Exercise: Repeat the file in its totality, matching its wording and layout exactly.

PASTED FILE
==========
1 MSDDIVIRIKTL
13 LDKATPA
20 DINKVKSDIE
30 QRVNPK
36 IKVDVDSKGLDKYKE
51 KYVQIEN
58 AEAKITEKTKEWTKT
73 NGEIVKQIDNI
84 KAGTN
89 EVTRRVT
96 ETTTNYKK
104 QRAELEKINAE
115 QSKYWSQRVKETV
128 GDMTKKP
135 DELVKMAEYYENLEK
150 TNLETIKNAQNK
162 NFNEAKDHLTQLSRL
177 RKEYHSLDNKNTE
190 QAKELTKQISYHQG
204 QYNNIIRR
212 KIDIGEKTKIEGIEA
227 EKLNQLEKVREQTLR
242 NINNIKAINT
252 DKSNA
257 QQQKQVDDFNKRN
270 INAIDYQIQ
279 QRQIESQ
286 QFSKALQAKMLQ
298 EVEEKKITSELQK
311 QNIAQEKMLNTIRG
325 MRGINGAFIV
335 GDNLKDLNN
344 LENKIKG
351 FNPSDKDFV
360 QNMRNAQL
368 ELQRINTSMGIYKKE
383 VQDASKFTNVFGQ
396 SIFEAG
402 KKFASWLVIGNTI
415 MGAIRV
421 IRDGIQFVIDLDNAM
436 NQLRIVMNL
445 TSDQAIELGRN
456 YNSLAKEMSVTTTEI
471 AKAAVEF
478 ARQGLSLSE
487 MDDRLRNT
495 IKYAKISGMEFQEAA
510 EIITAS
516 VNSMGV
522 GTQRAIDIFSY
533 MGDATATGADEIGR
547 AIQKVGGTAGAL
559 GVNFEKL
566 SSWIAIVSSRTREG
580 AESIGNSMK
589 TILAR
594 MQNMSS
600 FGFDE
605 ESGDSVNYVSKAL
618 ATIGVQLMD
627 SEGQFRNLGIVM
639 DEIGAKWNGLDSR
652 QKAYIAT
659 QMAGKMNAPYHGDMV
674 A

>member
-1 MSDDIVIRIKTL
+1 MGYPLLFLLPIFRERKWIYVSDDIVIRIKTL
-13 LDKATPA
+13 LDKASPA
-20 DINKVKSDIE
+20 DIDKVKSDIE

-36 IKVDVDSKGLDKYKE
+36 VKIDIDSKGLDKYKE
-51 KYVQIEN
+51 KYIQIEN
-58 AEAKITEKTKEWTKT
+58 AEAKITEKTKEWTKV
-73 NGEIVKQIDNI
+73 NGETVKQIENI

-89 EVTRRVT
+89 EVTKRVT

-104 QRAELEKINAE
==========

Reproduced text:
1 MSDDIVIRIKTL
13 LDKATPA
20 DINKVKSDIE
30 QRVNPK
36 IKVDVDSKGLDKYKE
51 KYVQIEN
58 AEAKITEKTKEWTKT
73 NGEIVKQIDNI
84 KAGTN
89 EVTRRVT
96 ETTTNYKK
104 QRAELEKINAE
115 QSKYWSQRVKETV
128 GDMTKKP
135 DELVKMAEYYENLEK
150 TNLETIKNAQNK
162 NFNEAKDHLTQLSRL
177 RKEYHSLDNKNTE
190 QAKELTKQISYHQG
204 QYNNIIRR
212 KIDIGEKTKIEGIEA
227 EKLNQLEKVREQTLR
242 NINNIKAINT
252 DKSNA
257 QQQKQVDDFNKRN
270 INAIDYQIQ
279 QRQIESQ
286 QFSKALQAKMLQ
298 EVEEKKITSELQK
311 QNIAQEKMLNTIRG
325 MRGINGAFIV
335 GDNLKDLNN
344 LENKIKG
351 FNPSDKDFV
360 QNMRNAQL
368 ELQRINTSMGIYKKE
383 VQDASKFTNVFGQ
396 SIFEAG
402 KKFASWLVIGNTI
415 MGAIRV
421 IRDGIQFVIDLDNAM
436 NQLRIVMNL
445 TSDQAIELGRN
456 YNSLAKEMSVTTTEI
471 AKAAVEF
478 ARQGLSLSE
487 MDDRLRNT
495 IKYAKISGMEFQEAA
510 EIITAS
516 VNSMGV
522 GTQRAIDIFSY
533 MGDATATGADEIGR
547 AIQKVGGTAGAL
559 GVNFEKL
566 SSWIAIVSSRTREG
580 AESIGNSMK
589 TILAR
594 MQNMSS
600 FGFDE
605 ESGDSVNYVSKAL
618 ATIGVQLMD
627 SEGQFRNLGIVM
639 DEIGAKWNGLDSR
652 QKAYIAT
659 QMAGKMNAPYHGDMV
674 A

>member
-1 MSDDIVIRIKTL
+1 MGYPLLFLLPIFRERKWIYVSDDIVIRIKTL
-13 LDKATPA
+13 LDKASPA
-20 DINKVKSDIE
+20 DIDKVKSDIE

-36 IKVDVDSKGLDKYKE
+36 VKIDIDSKGLDKYKE
-51 KYVQIEN
+51 KYIQIEN
-58 AEAKITEKTKEWTKT
+58 AEAKITEKTKEWTKV
-73 NGEIVKQIDNI
+73 NGETVKQIENI

-89 EVTRRVT
+89 EVTKRVT

-104 QRAELEKINAE